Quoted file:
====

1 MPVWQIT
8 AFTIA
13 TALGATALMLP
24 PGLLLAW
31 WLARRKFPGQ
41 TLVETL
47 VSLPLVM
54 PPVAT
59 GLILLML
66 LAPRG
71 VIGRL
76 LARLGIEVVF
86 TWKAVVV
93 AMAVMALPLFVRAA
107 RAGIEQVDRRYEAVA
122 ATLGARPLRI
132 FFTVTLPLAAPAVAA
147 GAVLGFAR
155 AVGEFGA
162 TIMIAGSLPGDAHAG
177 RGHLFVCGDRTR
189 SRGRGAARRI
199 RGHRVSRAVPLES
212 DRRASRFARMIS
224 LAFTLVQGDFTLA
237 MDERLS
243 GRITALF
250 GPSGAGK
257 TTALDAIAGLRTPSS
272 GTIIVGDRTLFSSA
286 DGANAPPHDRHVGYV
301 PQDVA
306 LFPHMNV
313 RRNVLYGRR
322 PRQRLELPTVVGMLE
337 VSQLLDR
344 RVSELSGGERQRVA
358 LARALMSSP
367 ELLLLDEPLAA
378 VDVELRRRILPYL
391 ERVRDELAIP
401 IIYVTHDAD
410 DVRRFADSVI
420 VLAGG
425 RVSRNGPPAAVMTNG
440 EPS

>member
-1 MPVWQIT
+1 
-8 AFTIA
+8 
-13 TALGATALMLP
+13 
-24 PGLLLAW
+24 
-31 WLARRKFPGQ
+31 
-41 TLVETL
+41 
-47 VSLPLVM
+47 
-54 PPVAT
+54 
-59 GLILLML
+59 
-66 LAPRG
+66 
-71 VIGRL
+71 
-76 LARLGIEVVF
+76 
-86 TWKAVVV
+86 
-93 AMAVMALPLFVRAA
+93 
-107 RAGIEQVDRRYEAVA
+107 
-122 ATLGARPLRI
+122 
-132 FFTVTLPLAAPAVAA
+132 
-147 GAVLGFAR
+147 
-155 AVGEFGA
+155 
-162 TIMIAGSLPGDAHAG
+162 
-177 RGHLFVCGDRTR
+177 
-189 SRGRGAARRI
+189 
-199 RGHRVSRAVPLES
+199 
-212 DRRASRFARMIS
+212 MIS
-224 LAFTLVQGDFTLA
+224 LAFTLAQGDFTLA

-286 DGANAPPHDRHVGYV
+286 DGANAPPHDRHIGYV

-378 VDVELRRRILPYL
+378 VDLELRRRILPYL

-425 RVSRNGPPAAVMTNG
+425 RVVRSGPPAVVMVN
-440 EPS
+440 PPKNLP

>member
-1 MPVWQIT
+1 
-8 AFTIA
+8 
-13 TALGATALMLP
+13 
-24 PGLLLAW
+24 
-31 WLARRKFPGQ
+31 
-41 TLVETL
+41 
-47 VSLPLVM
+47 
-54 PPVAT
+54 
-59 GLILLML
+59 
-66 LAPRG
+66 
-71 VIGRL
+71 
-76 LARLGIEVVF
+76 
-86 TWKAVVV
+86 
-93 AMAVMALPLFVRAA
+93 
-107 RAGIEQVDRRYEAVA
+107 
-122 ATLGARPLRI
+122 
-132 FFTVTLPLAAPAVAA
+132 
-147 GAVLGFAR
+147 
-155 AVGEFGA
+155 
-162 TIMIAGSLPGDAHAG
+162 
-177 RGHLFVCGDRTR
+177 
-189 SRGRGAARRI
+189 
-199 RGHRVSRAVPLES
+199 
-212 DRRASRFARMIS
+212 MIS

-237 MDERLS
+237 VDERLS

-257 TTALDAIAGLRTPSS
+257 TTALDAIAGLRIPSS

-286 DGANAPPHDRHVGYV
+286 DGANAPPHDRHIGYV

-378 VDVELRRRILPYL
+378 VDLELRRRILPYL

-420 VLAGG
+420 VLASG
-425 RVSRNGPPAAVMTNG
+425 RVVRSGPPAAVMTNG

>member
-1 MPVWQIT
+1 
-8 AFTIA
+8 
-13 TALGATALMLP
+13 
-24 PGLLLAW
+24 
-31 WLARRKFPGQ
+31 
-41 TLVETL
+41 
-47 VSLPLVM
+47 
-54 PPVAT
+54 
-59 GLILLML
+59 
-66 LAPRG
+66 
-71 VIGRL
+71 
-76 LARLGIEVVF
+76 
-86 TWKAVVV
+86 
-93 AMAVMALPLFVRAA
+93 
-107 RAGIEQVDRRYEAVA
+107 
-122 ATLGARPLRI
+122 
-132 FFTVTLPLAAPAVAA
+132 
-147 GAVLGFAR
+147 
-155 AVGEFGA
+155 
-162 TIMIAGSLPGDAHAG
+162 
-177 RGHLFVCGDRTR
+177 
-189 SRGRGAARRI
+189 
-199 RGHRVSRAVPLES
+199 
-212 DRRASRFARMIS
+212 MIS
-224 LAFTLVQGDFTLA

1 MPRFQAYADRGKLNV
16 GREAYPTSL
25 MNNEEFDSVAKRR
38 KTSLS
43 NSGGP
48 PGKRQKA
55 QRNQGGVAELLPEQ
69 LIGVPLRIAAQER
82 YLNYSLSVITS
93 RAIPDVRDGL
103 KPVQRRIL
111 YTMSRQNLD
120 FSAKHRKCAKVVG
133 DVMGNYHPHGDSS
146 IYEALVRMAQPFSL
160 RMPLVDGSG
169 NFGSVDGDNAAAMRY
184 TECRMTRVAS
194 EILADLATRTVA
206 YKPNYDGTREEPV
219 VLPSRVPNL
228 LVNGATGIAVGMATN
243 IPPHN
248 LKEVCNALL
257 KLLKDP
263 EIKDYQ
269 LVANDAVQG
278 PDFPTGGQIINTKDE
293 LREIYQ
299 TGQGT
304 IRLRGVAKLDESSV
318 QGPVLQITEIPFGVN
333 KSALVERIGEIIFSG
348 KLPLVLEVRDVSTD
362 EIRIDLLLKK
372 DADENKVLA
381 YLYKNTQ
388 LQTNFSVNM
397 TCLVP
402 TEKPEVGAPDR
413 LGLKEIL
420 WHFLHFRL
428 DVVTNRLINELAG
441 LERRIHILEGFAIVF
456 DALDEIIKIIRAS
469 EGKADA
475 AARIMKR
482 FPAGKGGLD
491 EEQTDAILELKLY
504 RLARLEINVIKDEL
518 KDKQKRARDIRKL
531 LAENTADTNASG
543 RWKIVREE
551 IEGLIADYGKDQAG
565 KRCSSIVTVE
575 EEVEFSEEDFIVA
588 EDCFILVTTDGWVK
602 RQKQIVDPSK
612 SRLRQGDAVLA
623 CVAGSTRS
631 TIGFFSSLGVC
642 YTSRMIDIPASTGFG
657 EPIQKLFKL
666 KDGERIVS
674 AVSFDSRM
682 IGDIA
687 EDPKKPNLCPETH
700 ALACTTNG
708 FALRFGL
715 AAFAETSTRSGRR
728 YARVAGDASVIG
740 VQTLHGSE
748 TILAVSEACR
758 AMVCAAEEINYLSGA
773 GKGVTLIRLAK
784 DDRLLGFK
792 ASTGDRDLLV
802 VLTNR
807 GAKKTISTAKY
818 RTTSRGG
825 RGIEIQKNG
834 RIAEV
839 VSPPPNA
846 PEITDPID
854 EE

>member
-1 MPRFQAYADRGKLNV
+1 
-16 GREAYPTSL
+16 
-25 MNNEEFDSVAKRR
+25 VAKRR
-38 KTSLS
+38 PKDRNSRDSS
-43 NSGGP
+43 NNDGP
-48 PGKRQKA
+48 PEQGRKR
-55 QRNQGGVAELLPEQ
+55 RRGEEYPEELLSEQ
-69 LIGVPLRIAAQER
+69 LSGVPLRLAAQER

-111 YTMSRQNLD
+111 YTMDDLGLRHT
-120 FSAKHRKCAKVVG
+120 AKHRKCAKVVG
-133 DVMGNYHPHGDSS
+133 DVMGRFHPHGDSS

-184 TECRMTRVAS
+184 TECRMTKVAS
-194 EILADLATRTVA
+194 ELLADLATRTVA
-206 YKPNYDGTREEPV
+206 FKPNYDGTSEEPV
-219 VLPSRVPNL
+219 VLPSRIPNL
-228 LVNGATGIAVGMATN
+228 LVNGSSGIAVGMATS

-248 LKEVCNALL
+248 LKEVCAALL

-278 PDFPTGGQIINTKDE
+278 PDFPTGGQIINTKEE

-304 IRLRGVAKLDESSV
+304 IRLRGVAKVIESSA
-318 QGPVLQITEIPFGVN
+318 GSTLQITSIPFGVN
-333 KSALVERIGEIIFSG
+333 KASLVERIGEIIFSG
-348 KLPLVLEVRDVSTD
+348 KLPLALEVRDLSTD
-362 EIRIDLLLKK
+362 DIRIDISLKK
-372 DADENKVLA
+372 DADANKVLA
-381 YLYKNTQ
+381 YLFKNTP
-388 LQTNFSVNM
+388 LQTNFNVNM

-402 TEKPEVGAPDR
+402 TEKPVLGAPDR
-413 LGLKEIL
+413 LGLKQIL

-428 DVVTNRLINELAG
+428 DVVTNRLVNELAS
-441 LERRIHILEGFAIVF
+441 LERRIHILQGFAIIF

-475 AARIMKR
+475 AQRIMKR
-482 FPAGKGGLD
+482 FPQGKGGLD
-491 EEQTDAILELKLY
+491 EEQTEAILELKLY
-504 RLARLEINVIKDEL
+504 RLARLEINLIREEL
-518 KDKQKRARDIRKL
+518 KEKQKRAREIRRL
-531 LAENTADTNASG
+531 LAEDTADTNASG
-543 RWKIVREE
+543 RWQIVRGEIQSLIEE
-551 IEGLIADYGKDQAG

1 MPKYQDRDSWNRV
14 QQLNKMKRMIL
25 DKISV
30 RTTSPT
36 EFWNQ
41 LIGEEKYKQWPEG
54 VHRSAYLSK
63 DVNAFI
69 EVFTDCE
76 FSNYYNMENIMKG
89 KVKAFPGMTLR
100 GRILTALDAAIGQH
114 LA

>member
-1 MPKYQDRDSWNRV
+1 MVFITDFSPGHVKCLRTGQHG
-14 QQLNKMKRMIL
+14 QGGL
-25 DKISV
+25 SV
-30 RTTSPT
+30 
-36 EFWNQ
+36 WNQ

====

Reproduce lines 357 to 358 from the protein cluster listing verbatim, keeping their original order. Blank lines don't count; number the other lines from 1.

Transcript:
-413 LGLKEIL
+413 LGLKQIL